Do ‘Virus’, ‘Worm’ and ‘Trojan Horse’ Mean the Same?

Do ‘Virus’, ‘Worm’ and ‘Trojan Horse’ Mean the Same?

‘Virus’, ‘Worm’ and ‘Trojan Horse’  are often considered to possess the same meaning.  However, they have different connotations. Virus, worm and Trojan horse are indeed similar inasmuch as they are programs developed for malicious purposes. These can cause serious damages to computers. But they are different with respect to their modus operendi.

A virus attaches itself to a program or file so that it can spread from one computer to another. The effects or damage different viruses can cause will be different in magnitude. Mostly viruses spread through executable files. Until the user runs that program or file, it cannot damage the computer. To impair a computer, it requires an act to be done by a human. E-mails are the most common media for viruses to spread.

A worm is much like a virus in design. However, it can spread without any human action. It is very dangerous as it can create its own copies in multiples and usurp system memory or network bandwidth. It can actually stop Web servers, network servers or personal computers from responding.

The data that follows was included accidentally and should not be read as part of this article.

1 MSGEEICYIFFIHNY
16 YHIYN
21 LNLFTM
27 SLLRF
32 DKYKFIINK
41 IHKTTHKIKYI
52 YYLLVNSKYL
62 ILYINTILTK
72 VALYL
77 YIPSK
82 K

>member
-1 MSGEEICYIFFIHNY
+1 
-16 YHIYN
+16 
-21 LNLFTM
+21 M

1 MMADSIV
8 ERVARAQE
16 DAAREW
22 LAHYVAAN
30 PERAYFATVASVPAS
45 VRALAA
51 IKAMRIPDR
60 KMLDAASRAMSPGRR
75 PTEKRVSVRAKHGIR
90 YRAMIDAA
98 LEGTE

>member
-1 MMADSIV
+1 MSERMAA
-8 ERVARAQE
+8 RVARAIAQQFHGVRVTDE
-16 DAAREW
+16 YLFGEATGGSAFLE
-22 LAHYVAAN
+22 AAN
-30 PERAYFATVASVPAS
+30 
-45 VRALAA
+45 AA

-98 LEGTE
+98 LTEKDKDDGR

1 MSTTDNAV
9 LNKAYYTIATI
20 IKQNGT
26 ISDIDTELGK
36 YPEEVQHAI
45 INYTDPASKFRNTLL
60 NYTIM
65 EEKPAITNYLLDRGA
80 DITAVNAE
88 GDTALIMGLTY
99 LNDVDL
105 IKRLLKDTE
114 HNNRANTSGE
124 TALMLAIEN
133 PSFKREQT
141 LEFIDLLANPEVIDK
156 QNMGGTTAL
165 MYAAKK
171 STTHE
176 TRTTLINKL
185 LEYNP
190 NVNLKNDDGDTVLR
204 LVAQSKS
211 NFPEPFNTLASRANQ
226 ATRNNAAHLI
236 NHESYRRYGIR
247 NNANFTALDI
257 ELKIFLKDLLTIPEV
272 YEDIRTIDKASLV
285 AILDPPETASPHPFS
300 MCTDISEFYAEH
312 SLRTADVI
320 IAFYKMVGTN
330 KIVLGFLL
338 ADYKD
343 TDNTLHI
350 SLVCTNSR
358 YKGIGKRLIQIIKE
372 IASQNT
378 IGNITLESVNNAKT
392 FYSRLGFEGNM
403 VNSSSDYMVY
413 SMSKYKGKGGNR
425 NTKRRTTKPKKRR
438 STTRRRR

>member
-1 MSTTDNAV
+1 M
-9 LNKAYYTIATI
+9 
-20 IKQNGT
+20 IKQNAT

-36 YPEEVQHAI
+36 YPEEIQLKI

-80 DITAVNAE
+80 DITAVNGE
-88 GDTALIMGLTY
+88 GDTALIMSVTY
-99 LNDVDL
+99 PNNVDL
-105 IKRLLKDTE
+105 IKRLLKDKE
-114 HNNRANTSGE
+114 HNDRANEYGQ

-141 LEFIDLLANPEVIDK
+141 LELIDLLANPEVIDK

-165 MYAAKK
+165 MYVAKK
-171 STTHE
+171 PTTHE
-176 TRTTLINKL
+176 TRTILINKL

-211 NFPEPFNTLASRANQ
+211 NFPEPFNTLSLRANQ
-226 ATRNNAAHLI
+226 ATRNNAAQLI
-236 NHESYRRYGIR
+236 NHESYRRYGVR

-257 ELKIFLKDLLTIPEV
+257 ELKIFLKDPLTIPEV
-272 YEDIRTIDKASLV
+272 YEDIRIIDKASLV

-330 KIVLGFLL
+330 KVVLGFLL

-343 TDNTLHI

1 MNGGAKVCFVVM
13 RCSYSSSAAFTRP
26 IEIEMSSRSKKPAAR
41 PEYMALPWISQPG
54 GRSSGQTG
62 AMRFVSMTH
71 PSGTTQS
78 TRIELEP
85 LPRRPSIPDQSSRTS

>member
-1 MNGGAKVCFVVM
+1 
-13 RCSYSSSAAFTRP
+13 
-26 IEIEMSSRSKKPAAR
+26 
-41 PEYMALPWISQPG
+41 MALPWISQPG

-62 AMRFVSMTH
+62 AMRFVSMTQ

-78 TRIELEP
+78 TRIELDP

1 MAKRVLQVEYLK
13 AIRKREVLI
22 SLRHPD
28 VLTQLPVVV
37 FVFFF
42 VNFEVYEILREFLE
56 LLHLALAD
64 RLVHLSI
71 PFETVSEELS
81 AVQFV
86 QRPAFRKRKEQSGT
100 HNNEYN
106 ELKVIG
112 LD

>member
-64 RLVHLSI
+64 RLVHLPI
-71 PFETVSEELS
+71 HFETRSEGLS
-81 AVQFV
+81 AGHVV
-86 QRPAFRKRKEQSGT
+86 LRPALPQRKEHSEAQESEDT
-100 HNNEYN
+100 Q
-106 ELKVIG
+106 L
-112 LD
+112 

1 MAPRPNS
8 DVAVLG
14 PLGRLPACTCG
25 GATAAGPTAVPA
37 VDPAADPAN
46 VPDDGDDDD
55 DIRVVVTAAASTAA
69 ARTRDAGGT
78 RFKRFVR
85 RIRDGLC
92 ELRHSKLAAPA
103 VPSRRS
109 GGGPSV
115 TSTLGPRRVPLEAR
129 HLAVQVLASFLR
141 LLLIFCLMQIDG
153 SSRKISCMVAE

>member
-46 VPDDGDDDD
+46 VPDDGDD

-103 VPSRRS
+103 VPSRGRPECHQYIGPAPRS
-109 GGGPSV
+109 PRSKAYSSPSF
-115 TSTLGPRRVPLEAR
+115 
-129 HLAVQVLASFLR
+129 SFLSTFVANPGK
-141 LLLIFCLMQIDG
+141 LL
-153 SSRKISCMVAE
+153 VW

Apparently, a Trojan Horse seems to be useful software. It looks as if it has come from a legitimate source and thus prompts the user to install or run it. Once it is installed or run on a computer, it can cause a lot of damage to the system. They can actually delete the files/folders or destroy information on the system. Besides causing damage, Trojan horses can be annoying at times. They can change the desktop settings or even place silly active icons on the desktop.

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